What is Virtual Reality (VR) learning?
VR is allowing companies to blur the lines between both the physical and digital worlds – it is going to be transformational. Having the ability to develop whole immersive worlds has opened so many opportunities, and not only for the gaming world. Clearly, gaming is a huge area for VR, as gamers can become part of a larger world – just look at the Grand Theft Auto franchise or, early editions of VR such as Doom which was a first-person shooter who moved around a virtual world – one of the earliest examples which pioneered gaming VR experiences.
However, VR has moved on quite a bit since Doom hit the shelves in 1993. More powerful computing has allowed for better graphics and speed. Digital Learning has been around for quite some time, but as we said before, it is still very much in its infancy. We’ve not yet seen its full potential and VR is just one aspect of digital learning. With the advancements in computing power, along with cost-effective VR handsets from the likes of Google, Oculus, Samsung, Playstation, HTC and more, VR Learning is about to burst onto the scene in a big way. Smartphones are, of course, the gateway to virtual reality – all of this wouldn’t be possible without this market.
Only a very small percentage of companies have any virtual reality learning in place now. And yet, a report from Digi-Capital has stated that the VR market could be worth $120 billion by 2020.
Exploration, Interaction and Understanding
To understand what is possible with we should analyse the mechanics of VR.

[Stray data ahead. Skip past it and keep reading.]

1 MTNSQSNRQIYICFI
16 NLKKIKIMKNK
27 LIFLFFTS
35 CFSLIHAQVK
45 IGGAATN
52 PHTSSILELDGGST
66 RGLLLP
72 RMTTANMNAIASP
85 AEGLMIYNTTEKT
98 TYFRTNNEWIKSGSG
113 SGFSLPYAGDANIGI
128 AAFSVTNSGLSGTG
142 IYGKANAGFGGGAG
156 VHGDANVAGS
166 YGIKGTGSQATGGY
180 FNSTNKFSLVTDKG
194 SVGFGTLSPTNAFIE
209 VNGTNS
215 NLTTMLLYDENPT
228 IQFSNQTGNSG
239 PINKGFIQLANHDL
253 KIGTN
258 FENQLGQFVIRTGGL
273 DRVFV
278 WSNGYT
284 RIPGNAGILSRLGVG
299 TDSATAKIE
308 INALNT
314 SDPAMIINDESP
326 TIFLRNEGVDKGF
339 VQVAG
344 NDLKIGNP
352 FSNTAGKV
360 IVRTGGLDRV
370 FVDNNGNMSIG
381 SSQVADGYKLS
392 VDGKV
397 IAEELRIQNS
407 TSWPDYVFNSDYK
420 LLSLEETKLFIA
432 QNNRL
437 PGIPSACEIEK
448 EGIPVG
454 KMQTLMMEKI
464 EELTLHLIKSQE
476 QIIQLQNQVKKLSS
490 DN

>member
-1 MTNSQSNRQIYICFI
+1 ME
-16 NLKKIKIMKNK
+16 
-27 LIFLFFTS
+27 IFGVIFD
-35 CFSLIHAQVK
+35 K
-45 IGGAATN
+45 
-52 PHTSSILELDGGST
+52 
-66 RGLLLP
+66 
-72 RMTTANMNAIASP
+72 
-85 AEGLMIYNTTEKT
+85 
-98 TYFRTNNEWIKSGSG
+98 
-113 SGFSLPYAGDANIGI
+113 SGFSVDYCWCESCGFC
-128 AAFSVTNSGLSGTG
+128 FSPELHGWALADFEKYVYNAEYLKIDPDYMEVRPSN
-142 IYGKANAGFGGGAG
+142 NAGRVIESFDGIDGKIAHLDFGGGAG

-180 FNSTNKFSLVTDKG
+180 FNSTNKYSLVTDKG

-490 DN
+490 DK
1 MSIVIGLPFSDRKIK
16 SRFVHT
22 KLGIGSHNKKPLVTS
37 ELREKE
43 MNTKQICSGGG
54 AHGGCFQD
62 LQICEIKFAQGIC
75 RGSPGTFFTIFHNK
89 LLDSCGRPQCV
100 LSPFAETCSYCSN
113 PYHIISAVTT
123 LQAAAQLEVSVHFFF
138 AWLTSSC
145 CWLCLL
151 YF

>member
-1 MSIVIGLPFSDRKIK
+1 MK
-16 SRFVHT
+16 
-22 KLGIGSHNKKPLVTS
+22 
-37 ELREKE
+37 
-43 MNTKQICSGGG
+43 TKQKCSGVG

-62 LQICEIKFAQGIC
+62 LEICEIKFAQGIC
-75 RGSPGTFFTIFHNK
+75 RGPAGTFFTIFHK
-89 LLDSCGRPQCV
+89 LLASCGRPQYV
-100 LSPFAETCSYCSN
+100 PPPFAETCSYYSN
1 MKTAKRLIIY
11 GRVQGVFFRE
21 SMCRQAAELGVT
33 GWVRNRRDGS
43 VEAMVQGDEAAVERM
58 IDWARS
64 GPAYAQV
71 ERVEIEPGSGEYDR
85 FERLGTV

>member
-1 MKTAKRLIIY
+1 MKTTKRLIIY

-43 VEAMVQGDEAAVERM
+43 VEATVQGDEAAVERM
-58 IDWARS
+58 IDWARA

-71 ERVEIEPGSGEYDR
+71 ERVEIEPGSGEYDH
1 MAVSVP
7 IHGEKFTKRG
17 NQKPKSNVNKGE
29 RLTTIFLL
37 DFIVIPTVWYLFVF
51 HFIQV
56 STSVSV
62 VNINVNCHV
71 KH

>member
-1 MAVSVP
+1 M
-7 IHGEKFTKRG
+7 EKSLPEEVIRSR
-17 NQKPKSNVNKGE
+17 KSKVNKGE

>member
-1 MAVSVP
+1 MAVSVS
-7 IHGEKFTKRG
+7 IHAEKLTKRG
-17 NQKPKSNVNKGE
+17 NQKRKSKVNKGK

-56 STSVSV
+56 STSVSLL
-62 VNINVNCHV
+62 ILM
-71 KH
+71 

Essentially, we can generate virtual environments that allow people to explore, interact and understand that space. Our “normal” reality is based on our senses and these senses allow us to know and interpret everything that surrounds us. Virtual reality is trying to emulate this through some of these senses through a three-dimensional, digital environment. Being able to explore these environments is a huge step, as we are not always able to explore the reality – if say, for example, you’re working remotely.
Richer Immersive Experiences
With the onset of VR we can immerse ourselves into an environment where we can fully interact with objects, tools or applications and manipulate them to learn about how they work.
In any situation, learning is enhanced by being actively involved in using whatever we’re learning about. It’s a huge leap from the old days, when people would have learned through reading manuals and being shown how things work by our peers. We wrote a piece on just how powerful VR could be as a learning tool – have a read here.
Who’s using VR (and why)
There are so many industries that are now utilising virtual reality, but we thought we would look at a few of them and why they are doing so.
Audi have already begun introducing VR into their showrooms. They’ve been working for some time with Oculus Rift and are trying to create immersive experiences for potential car buyers. You can read about it in more detail here. Audi is therefore using VR as a sales tool – the next evolution of sales tool, which is something we’ve been involved in for a while.